In October 2010, Flambeau established a “wellness program” for its employees who wanted to enroll in Flambeau’s health care plan for the 2011 benefit year. The wellness program had two components, a health risk assessment and a biometric test. The health risk assessment required each participant to complete a questionnaire about his or her medical history, diet, mental and social health and job satisfaction. The biometric test was similar to a routine physical examination, and included a height and weight measurement, a blood pressure test and a blood draw. The information gathered through the wellness program was used to identify the health risks and medical conditions common among the plan’s enrollees. Except for information regarding a participant’s tobacco use, the health risk and medical condition information was reported to Flambeau in an aggregate report, so that Flambeau did not know any individual participant’s results.
Flambeau used this gathered information to estimate the cost of providing health coverage to its employees, set participant premiums, evaluate the need for stop-loss insurance, adjust the co-pays for preventive exams and adjust the co-pays for certain prescription drugs. Aside from this, Flambeau also engaged in other wellness-related activities, such as sponsored weight loss competitions, modified vending machine options and other “organization-wide changes” aimed at promoting health. Nevertheless, Flambeau’s employees continued to suffer from nutritional deficiencies and weight management problems.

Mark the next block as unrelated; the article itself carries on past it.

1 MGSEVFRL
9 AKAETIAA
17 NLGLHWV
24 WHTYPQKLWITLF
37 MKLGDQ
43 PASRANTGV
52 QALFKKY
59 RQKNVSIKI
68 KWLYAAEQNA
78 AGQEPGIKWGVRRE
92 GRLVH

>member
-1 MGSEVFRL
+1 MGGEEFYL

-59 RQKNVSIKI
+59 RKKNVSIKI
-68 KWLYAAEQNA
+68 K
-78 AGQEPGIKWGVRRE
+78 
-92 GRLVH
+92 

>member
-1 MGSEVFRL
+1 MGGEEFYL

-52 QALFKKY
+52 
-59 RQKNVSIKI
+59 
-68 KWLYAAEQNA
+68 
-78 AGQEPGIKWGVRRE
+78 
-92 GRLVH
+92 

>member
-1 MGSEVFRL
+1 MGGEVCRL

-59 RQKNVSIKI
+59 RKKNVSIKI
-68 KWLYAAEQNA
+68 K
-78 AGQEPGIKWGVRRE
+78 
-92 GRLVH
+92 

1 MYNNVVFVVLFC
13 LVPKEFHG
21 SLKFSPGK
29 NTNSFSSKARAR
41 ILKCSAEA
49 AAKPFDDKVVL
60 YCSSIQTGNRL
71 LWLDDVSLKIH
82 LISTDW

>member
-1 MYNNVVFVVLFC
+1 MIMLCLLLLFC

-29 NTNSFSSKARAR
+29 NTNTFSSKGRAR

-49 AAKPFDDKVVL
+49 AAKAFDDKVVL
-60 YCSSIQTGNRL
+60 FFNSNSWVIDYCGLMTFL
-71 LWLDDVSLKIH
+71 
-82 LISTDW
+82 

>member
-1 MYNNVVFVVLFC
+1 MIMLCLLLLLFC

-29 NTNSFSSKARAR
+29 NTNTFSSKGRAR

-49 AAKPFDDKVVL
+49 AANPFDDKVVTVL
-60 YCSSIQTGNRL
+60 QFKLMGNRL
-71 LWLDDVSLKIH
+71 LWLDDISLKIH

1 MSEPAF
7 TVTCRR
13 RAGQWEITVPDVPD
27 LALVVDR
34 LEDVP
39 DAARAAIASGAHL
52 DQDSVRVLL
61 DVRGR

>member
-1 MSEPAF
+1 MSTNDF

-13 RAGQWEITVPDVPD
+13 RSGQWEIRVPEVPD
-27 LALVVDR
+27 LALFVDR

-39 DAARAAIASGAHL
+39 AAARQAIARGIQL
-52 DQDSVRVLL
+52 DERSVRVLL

For the 2011 benefit plan year, which was the first year the wellness program was in place, Flambeau promoted its new wellness program by giving employees a $600 credit if they participated and completed both the health risk assessment and the biometric test. For the 2012 and 2013 benefit plan years, Flambeau eliminated the $600 credit and instead adopted a policy of offering health coverage only to those employees that completed the wellness program. Participating in the wellness program was not a condition of continued employment at Flambeau, but Flambeau offered company-subsidized health coverage under its benefit plan only to wellness program participants.